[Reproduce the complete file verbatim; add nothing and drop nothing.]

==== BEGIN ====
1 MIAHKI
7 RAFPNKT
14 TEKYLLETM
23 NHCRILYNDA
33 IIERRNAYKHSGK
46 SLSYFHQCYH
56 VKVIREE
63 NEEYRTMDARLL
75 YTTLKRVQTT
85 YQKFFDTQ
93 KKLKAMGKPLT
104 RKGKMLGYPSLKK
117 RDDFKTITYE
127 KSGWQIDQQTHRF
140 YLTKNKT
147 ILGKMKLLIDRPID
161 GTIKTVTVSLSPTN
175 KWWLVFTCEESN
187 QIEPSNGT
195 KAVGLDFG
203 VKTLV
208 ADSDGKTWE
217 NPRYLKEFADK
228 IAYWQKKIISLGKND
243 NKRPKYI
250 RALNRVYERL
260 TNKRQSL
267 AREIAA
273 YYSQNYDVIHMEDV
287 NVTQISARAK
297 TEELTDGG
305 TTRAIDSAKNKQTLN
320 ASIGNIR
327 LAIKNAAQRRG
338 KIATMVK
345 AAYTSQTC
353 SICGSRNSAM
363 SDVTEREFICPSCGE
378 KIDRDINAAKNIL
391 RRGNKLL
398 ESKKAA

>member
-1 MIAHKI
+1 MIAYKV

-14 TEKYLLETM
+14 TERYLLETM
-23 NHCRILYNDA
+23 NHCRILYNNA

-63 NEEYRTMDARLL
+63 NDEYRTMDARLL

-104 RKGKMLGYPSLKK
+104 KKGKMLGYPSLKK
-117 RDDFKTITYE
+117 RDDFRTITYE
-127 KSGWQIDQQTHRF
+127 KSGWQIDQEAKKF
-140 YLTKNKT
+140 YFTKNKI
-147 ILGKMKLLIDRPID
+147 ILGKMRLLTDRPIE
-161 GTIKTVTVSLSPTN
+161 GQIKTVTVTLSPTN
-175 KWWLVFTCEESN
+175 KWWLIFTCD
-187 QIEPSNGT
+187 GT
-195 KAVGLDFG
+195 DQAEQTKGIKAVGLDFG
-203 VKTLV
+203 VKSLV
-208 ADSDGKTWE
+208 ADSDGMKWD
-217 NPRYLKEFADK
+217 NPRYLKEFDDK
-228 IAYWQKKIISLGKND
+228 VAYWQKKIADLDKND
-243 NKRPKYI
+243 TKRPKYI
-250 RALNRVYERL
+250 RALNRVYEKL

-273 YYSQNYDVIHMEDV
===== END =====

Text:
1 MIAHKI
7 RAFPNKT
14 TEKYLLETM
23 NHCRILYNDA
33 IIERRNAYKHSGK
46 SLSYFHQCYH
56 VKVIREE
63 NEEYRTMDARLL
75 YTTLKRVQTT
85 YQKFFDTQ
93 KKLKAMGKPLT
104 RKGKMLGYPSLKK
117 RDDFKTITYE
127 KSGWQIDQQTHRF
140 YLTKNKT
147 ILGKMKLLIDRPID
161 GTIKTVTVSLSPTN
175 KWWLVFTCEESN
187 QIEPSNGT
195 KAVGLDFG
203 VKTLV
208 ADSDGKTWE
217 NPRYLKEFADK
228 IAYWQKKIISLGKND
243 NKRPKYI
250 RALNRVYERL
260 TNKRQSL
267 AREIAA
273 YYSQNYDVIHMEDV
287 NVTQISARAK
297 TEELTDGG
305 TTRAIDSAKNKQTLN
320 ASIGNIR
327 LAIKNAAQRRG
338 KIATMVK
345 AAYTSQTC
353 SICGSRNSAM
363 SDVTEREFICPSCGE
378 KIDRDINAAKNIL
391 RRGNKLL
398 ESKKAA

>member
-1 MIAHKI
+1 MIAYKV

-14 TEKYLLETM
+14 TERYLLETM
-23 NHCRILYNDA
+23 NHCRILYNNA

-63 NEEYRTMDARLL
+63 NDEYRTMDARLL

-104 RKGKMLGYPSLKK
+104 KKGKMLGYPSLKK
-117 RDDFKTITYE
+117 RDDFRTITYE
-127 KSGWQIDQQTHRF
+127 KSGWQIDQEAKKF
-140 YLTKNKT
+140 YFTKNKI
-147 ILGKMKLLIDRPID
+147 ILGKMRLLTDRPIE
-161 GTIKTVTVSLSPTN
+161 GQIKTVTVTLSPTN
-175 KWWLVFTCEESN
+175 KWWLIFTCD
-187 QIEPSNGT
+187 GT
-195 KAVGLDFG
+195 DQAEQTKGIKAVGLDFG
-203 VKTLV
+203 VKSLV
-208 ADSDGKTWE
+208 ADSDGMKWD
-217 NPRYLKEFADK
+217 NPRYLKEFDDK
-228 IAYWQKKIISLGKND
+228 VAYWQKKIADLDKND
-243 NKRPKYI
+243 TKRPKYI
-250 RALNRVYERL
+250 RALNRVYEKL

-273 YYSQNYDVIHMEDV